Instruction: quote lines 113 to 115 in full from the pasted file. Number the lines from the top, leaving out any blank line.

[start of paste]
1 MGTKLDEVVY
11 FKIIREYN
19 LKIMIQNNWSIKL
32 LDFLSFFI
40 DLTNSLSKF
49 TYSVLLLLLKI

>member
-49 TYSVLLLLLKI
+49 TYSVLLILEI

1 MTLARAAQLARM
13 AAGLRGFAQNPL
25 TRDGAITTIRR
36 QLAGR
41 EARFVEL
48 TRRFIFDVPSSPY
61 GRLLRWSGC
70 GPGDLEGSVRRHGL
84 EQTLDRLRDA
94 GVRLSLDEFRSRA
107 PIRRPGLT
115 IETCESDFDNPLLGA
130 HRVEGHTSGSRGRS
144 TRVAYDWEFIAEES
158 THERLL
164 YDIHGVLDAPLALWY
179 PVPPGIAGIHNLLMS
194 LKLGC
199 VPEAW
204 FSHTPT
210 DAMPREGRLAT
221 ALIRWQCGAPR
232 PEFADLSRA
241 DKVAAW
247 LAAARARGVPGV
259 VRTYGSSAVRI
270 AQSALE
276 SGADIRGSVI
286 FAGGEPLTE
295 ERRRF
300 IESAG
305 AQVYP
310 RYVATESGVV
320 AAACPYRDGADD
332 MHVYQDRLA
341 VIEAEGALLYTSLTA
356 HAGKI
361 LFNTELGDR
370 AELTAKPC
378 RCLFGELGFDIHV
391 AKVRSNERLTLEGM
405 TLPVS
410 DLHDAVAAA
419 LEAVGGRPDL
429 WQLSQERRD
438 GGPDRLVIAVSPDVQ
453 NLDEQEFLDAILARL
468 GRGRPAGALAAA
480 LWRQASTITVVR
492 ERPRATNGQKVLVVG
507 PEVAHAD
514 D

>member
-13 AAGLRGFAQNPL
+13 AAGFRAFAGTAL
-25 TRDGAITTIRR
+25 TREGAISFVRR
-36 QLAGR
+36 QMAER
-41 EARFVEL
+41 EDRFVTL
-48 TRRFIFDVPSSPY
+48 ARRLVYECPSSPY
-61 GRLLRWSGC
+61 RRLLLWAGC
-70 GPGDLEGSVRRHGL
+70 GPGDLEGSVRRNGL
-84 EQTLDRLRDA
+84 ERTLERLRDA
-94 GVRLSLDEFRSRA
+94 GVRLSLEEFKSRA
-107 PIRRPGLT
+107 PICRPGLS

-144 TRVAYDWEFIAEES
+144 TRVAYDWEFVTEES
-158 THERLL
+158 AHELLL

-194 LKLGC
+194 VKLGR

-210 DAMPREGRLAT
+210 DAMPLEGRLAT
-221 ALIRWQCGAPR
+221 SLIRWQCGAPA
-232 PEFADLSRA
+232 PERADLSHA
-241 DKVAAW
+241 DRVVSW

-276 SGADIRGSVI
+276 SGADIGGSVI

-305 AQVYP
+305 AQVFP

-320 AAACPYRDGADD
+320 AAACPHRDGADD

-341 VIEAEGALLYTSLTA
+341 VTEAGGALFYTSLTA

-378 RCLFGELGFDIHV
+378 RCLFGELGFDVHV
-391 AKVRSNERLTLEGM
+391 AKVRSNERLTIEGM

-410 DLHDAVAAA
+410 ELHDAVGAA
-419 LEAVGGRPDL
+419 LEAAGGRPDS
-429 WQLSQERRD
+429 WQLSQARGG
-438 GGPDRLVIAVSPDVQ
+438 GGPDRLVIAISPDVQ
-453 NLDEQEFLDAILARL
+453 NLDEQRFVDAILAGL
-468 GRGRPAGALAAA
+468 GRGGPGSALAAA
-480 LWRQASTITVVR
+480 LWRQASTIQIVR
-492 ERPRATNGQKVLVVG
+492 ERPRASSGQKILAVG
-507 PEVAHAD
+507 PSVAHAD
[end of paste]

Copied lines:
-429 WQLSQERRD
+429 WQLSQARGG
-438 GGPDRLVIAVSPDVQ